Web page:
KENNEBUNKPORT, ME -- Massachusetts officials are planning to cite a new state study -- which shows reduced mercury levels in fish after the state placed tight air controls on incinerators -- to bolster their novel petition to EPA to control air deposition of mercury rather than creating new water discharge limits. EPA's response to the state's plan is likely to prompt criticism of the agency's mercury policies whether it approves or rejects the state's proposal, state and agency sources say...

WARMING RULING COULD HAVE BROAD IMPACT ON ENVIRONMENTAL TORT SUITS

A federal judge's decision last week dismissing a landmark climate change lawsuit because it represented a "political question" could undermine a host of toxic tort claims that courts consider to be political issues, including pending cases addressing contamination caused by the fuel additive methyl tertiary butyl ether (MTBE), environmentalists and some legal experts say. Because of this concern, the plaintiffs in State of Connecticut, et al. v. American Electric Power, et al. are planning an appeal to the U.S. Court...

House Battle Looms Over Competing Proposals To Head Off Gas Price Spikes

The House is bracing for an intensified debate over legislation to address the growing political problem of high gasoline prices in the aftermath of Hurricane Katrina, as two competing groups of lawmakers are developing legislation amid the proliferation of energy-related proposals emerging on Capitol Hill. Rank-and-file House lawmakers have introduced a host of measures since Katrina sent gas prices soaring over $3 a gallon in many areas of the country. The newly introduced measures include amendments to the Clean Air...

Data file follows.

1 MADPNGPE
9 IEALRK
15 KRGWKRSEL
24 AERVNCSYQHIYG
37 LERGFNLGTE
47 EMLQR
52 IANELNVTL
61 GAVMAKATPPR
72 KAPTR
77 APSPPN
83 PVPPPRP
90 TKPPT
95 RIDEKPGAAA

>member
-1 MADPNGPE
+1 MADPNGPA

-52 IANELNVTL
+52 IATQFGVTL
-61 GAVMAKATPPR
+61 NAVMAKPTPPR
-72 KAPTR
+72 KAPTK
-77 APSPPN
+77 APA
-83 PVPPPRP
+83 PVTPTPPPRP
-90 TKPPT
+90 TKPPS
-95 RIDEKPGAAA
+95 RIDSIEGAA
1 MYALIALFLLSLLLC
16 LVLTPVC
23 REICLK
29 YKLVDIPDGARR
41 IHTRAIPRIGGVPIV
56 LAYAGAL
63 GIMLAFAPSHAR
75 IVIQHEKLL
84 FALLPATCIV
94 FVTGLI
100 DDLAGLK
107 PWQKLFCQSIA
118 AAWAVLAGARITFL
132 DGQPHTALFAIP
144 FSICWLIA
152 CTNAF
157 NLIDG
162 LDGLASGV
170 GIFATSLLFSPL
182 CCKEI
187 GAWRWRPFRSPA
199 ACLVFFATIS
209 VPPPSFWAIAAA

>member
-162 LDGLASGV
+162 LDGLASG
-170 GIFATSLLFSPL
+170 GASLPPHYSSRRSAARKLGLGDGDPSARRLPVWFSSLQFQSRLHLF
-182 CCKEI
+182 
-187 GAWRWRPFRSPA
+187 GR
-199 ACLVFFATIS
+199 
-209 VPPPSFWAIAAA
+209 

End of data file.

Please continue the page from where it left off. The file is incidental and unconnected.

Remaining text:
OMB Plan To Expand Guidance Reviews Could Delay Key EPA Policies

The White House Office of Management and Budget (OMB) is planning to require both internal and external reviews of almost all the guidance documents EPA and other agencies issue, a significant expansion of OMB oversight that agency sources say will cripple their ability to issue risk values for controversial chemicals and delay implementation policies for a slew of programs. EPA sources say the draft OMB document announcing the new policy, entitled OMB Bulletin on Good Guidance , could delay agency...